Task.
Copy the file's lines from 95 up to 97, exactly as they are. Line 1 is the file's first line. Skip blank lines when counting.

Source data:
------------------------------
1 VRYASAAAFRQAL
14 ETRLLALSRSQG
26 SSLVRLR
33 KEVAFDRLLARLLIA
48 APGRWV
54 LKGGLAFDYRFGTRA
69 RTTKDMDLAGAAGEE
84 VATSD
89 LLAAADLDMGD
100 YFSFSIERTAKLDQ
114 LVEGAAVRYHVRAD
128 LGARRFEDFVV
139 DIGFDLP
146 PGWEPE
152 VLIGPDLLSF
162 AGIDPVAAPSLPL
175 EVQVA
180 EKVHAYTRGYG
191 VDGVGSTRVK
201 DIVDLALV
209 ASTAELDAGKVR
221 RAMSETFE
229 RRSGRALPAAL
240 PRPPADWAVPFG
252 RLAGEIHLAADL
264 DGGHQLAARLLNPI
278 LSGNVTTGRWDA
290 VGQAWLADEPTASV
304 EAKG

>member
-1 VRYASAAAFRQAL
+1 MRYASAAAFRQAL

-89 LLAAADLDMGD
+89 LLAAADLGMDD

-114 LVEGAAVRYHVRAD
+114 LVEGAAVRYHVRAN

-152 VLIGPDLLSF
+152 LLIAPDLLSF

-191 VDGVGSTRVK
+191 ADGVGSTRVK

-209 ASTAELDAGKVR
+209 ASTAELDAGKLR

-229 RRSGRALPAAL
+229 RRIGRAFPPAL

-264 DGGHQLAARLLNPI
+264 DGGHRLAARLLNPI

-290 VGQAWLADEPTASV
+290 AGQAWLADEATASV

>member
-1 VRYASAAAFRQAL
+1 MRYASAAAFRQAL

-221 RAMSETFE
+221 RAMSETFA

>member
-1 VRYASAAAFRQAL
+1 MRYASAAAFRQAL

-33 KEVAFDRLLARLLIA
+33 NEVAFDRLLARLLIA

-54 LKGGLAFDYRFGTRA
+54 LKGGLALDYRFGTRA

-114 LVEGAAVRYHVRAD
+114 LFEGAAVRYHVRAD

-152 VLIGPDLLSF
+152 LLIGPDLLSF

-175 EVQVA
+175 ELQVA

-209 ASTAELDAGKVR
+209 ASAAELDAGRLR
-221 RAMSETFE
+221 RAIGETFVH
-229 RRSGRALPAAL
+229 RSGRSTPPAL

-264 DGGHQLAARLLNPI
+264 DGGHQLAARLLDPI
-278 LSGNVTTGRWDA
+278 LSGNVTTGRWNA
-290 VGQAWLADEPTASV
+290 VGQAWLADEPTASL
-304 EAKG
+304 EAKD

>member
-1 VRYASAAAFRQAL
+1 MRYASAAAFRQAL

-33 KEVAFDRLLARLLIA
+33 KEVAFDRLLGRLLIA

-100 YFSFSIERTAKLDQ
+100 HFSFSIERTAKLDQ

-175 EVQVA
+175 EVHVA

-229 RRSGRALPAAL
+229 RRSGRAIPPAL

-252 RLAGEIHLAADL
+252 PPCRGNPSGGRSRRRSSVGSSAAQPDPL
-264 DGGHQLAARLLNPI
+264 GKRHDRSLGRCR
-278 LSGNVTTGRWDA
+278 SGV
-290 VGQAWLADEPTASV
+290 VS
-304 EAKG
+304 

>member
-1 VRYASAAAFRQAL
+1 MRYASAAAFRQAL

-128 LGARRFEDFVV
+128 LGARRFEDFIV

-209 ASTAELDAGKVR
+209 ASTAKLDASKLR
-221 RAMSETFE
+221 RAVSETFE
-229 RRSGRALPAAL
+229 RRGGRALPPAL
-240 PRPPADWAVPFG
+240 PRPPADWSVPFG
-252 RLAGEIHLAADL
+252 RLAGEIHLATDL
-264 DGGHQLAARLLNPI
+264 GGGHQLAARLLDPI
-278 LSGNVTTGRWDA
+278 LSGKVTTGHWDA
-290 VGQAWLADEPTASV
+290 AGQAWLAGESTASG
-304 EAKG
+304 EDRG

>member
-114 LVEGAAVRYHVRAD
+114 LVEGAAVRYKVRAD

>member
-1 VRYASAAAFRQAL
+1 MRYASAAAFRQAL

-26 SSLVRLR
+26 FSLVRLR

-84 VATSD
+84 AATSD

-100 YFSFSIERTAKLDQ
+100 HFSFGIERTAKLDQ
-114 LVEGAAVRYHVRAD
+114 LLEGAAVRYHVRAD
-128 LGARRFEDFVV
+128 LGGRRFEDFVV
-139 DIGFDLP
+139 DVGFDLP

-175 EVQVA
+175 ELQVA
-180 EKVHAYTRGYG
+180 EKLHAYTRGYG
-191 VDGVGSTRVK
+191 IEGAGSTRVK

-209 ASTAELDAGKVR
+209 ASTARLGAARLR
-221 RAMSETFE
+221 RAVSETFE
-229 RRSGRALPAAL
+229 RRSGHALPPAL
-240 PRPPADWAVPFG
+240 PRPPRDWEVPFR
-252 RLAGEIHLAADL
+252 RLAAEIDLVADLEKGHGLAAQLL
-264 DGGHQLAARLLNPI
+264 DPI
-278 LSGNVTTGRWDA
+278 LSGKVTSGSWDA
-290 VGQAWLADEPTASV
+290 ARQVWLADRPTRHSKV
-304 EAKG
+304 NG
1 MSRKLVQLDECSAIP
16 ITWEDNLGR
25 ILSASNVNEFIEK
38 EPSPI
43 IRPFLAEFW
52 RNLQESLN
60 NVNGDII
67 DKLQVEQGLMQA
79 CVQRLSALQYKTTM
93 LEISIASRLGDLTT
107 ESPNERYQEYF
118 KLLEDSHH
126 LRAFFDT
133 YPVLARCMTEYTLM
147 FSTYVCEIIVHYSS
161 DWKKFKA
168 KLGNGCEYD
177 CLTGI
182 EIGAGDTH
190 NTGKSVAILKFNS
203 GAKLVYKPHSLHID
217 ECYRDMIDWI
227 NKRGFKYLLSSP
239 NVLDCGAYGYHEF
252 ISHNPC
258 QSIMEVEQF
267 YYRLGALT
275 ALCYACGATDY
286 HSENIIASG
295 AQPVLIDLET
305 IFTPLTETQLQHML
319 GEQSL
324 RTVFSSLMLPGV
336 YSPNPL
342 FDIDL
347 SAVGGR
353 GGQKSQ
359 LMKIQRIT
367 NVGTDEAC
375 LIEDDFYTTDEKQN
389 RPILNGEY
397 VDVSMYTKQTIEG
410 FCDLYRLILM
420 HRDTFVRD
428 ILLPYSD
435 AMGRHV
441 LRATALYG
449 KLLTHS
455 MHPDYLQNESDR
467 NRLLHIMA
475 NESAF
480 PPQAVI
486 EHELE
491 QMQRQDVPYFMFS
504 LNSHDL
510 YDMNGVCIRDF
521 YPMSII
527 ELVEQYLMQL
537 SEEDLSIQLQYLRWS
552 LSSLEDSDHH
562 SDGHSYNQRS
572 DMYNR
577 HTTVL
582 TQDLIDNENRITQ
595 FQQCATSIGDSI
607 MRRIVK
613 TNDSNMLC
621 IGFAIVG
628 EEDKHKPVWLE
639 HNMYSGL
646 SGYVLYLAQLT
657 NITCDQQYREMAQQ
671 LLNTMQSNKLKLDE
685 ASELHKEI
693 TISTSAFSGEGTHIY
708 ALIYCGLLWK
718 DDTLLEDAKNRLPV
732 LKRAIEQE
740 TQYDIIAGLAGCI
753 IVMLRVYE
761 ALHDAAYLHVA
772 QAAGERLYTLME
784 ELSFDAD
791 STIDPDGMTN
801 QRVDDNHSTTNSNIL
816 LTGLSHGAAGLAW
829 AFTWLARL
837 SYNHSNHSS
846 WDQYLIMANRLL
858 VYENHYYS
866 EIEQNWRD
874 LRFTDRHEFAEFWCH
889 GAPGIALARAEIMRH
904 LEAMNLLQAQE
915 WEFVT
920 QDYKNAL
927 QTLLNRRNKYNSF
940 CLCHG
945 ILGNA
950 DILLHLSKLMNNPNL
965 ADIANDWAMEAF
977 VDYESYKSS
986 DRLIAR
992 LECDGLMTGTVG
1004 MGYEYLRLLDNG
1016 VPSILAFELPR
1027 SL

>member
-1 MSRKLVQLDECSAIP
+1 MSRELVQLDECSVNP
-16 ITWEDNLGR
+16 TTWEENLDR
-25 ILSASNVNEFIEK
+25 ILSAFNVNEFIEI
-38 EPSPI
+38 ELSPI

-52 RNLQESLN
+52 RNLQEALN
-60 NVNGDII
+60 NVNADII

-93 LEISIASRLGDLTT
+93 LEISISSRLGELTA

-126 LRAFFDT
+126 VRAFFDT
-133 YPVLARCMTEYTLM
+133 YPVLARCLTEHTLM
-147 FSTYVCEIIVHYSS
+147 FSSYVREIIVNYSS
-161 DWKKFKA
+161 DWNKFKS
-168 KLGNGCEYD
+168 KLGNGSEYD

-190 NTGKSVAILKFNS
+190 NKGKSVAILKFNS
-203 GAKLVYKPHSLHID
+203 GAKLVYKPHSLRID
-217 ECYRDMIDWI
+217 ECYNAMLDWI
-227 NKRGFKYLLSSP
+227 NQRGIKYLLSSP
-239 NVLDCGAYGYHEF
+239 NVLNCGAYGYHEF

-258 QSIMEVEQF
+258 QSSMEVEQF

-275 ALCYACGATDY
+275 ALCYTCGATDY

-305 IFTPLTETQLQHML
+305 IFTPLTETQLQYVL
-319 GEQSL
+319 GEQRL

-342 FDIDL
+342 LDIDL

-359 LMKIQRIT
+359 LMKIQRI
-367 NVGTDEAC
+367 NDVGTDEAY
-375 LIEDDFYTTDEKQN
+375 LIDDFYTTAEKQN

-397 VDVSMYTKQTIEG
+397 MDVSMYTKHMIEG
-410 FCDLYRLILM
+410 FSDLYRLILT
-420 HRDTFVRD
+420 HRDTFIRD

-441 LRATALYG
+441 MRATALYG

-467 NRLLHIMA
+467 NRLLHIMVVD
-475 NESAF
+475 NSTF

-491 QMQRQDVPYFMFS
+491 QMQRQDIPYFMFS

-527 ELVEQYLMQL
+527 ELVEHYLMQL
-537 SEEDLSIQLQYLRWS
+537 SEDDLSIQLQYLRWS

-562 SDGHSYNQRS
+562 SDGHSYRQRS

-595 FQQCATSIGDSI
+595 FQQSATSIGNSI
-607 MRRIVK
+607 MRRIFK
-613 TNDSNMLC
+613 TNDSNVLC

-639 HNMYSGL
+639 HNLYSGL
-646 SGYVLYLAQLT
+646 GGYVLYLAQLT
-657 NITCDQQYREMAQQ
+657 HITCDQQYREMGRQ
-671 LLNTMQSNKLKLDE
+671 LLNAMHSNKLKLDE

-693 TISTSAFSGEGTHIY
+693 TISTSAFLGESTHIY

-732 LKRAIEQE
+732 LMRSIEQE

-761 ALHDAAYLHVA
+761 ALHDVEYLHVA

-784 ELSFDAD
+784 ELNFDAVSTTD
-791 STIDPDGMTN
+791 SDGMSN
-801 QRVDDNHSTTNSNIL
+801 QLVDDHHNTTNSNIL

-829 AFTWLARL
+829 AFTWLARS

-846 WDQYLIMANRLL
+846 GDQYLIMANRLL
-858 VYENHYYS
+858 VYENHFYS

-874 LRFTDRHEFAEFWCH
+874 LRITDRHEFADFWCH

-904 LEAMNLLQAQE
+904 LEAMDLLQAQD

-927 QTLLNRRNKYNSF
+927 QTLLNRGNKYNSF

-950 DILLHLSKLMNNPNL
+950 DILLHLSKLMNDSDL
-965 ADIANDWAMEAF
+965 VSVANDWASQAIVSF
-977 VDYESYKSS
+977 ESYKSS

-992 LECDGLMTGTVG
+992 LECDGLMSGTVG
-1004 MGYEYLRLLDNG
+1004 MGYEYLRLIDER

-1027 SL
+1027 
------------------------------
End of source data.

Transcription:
+264 GKRHDRSLGRCR
-278 LSGNVTTGRWDA
+278 SGV